The devastation Busser saw — in terms of the destruction of both human life and property — was almost unbelievable.

by Lou Mancinelli
When a massive earthquake struck Haiti less than 20 miles from its capital, Port-Au-Prince, last January, humanitarians around the world wanted to mobilize efforts and offer their services to victims.

Three weeks after the earthquake, Mt. Airy resident and retired architect Robert Busser, 72, who was raised in Germantown, flew to Haiti to offer his architectural services from his University of Pennsylvania and Yale University education and experience through the Habitat For Humanity organization.

For 10 weeks, beginning three weeks after the initial quake, Busser trained 30 local engineers in the Cabaret region of Haiti in earthquake evaluation. He created an original document later translated in French and Creole that helped teach local engineers how to indentify if a damaged building could be occupied and repaired or had to be demolished. Those engineers in turn trained 500 additional individuals in the evaluation process.

While there, Busser also designed an archetype for transitional structures. Before leaving, he helped construct about 40 of the now almost 2,000 9 x 20 square-foot (17.5 square meters) homes that were designed to become permanent structures. They were built according to standards put forth in the United Nations’ SPHERE Project (a 2004 initiative to develop standard criteria for disaster relief responses).

Busser presented a video and photos during a discussion about those 10 weeks in Haiti on Jan. 12 at St. Paul’s Church, 22 E. Chestnut Hill Ave. His talk also focused on current conditions in Haiti and the current cholera epidemic that affects more than 100,000 Haitians.

“The important thing is to let people know there still is an enormous need in Haiti for both money and skills,” said Busser, who started Habitat for Humanity in Germantown in 1993 after years of involvement with the group known as St. Paul’s Rehabbers. “We were under a great deal of pressure,” said Brusser about the experience in Haiti. “There were thousands of people living in tents, and there still are.”

Busser developed a design for transitional homes strong enough to withstand hurricane and earthquake conditions (category 2 and level 5, respectively) that could later be made into permanent homes. The initial structures were designed to be built in one day by a team of trained Haitian builders.

Local labor was found in a technical school in Cabaret. It was done by mostly young men in their 20s and a few older men, according to Busser. “They were not only happy about doing the work,” Busser said, “but they were also skilled and worked extremely hard.”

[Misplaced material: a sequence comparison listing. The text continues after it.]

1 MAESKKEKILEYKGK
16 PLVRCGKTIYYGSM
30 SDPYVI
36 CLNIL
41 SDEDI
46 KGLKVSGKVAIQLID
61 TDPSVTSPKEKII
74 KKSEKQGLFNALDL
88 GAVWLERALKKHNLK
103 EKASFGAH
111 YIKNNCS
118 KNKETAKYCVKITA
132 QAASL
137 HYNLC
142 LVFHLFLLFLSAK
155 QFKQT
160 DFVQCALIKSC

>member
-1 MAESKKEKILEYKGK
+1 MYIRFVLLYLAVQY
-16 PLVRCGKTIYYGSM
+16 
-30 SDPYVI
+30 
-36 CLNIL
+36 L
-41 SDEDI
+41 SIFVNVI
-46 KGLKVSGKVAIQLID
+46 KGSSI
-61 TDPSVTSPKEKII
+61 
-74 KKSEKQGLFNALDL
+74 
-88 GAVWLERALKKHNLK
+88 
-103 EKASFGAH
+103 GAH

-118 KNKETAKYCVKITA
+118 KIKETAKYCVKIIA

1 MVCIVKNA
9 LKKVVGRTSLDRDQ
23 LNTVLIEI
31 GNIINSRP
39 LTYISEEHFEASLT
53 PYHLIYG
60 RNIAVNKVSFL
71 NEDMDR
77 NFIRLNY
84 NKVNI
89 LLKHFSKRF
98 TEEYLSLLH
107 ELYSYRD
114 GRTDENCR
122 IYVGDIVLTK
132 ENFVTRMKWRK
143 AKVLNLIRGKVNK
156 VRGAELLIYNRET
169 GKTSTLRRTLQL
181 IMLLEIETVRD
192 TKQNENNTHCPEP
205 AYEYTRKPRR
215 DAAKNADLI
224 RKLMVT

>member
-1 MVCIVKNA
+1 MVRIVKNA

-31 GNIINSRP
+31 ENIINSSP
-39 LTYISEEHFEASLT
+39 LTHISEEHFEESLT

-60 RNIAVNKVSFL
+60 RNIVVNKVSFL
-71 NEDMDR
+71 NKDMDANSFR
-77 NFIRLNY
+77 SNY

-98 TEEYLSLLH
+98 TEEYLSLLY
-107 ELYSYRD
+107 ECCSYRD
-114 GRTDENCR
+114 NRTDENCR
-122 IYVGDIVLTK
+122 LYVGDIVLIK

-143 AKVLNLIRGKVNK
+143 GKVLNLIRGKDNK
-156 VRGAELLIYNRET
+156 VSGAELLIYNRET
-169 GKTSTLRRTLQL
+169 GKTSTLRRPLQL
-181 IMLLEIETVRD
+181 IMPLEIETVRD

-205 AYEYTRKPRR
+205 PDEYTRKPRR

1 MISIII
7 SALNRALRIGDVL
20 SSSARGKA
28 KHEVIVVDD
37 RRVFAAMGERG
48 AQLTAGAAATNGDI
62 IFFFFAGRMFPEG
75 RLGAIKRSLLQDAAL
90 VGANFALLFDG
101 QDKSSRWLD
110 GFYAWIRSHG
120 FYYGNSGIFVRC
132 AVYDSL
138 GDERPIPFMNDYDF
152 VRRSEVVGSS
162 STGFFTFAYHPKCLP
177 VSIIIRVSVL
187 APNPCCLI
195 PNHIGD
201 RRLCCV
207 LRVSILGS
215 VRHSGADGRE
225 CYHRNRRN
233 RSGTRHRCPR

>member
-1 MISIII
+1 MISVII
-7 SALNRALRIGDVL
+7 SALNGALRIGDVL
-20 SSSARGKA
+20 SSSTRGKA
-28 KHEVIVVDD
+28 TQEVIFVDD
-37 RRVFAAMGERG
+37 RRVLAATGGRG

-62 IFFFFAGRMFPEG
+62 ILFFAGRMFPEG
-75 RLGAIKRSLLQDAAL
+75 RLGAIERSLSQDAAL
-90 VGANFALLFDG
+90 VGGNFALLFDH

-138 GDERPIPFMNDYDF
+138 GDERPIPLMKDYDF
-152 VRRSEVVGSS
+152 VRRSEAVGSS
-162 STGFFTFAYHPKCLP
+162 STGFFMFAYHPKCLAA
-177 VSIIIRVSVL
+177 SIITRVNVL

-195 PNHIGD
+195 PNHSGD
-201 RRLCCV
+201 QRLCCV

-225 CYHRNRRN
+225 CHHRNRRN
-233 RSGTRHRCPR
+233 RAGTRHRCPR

The frames of the structures are long pieces of material made of a combination of wood and steel fabricated by local workers. Once connected, the foundations of the structures were steeped in five-gallon buckets of concrete. Busser worked with 15 expatriates who helped test the designs. Each structure costs $1,200 to $1,500.

That only 2,000 structures have been built in an area where Busser and other aid workers were serving a population of over 20,000 speaks to the difficult circumstances still facing Haitians. While tarps currently serve as the exterior of the initial structures, when they become permanent structures there will be a concrete block exterior and a metal sloping roof over the house one way, and over the porch the other way, in the center of which will be an air flow system.

It is difficult to imagine a family of four or five or more living inside these structures that are about the size of a large kitchen or family room. But structures that withstand hurricane and earthquake-intensity wind and rain are better than tents where the only foundation is often a large metal stake and piece of rope. These structures will stay up, barring another intense natural catastrophe, at least according to Busser’s calculations.

The structures were built on rural farmland that members from local communities agreed was a suitable location for the project and was not subject to flooding, according to Busser. Other structures were built on the grounds where homes used to stand.

“We were very careful to get the OK to use the farmland and to make sure it wasn’t land local communities needed to survive,” said Busser. Families who received the transitional structures were all families who had lost their homes. They were selected by neighbors living in Village de Dercy, a nearby village where Habitat for Humanity in an earlier mission built 187 permanent homes. (Of those 187, only six were damaged by the earthquake.)

In addition to Busser’s work, St. Paul’s Church, in cooperation with Rotary and Shelter Box, Inc., sent two shelter boxes to Haiti. These provided disaster relief shelter and lifesaving equipment for 20 people. All totaled, 28,417 shelter boxes were sent to provide relief in Haiti.

“I think a lot of people have forgotten about Haiti,” said Busser, who is preparing to teach a course about the experience in the architecture school at Philadelphia University, a course he already taught at UPENN.

It’s important to care about Haiti “because we are human beings full of compassion,” said Busser, a married man, father of three sons and grandfather of six, who has lived in Mt. Airy for 20 years. “Part of that is caring for human beings who are not as fortunate as we are.”

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